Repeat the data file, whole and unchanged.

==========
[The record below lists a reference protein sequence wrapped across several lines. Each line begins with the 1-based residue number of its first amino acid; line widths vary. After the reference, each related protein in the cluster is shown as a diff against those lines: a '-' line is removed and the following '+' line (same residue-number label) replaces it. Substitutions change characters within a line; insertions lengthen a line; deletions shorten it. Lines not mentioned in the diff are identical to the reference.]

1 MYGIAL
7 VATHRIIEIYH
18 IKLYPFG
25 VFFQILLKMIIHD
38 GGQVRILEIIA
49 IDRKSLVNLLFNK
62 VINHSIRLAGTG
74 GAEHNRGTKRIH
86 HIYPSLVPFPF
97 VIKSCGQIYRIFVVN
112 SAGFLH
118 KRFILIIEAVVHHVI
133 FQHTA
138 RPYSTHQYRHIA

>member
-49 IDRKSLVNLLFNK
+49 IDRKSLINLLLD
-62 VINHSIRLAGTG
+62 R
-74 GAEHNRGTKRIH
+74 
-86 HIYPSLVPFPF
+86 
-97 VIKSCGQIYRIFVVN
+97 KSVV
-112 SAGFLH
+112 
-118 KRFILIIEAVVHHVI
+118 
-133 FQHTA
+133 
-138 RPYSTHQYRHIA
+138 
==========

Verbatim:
[The record below lists a reference protein sequence wrapped across several lines. Each line begins with the 1-based residue number of its first amino acid; line widths vary. After the reference, each related protein in the cluster is shown as a diff against those lines: a '-' line is removed and the following '+' line (same residue-number label) replaces it. Substitutions change characters within a line; insertions lengthen a line; deletions shorten it. Lines not mentioned in the diff are identical to the reference.]

1 MYGIAL
7 VATHRIIEIYH
18 IKLYPFG
25 VFFQILLKMIIHD
38 GGQVRILEIIA
49 IDRKSLVNLLFNK
62 VINHSIRLAGTG
74 GAEHNRGTKRIH
86 HIYPSLVPFPF
97 VIKSCGQIYRIFVVN
112 SAGFLH
118 KRFILIIEAVVHHVI
133 FQHTA
138 RPYSTHQYRHIA

>member
-49 IDRKSLVNLLFNK
+49 IDRKSLINLLLD
-62 VINHSIRLAGTG
+62 R
-74 GAEHNRGTKRIH
+74 
-86 HIYPSLVPFPF
+86 
-97 VIKSCGQIYRIFVVN
+97 KSVV
-112 SAGFLH
+112 
-118 KRFILIIEAVVHHVI
+118 
-133 FQHTA
+133 
-138 RPYSTHQYRHIA
+138 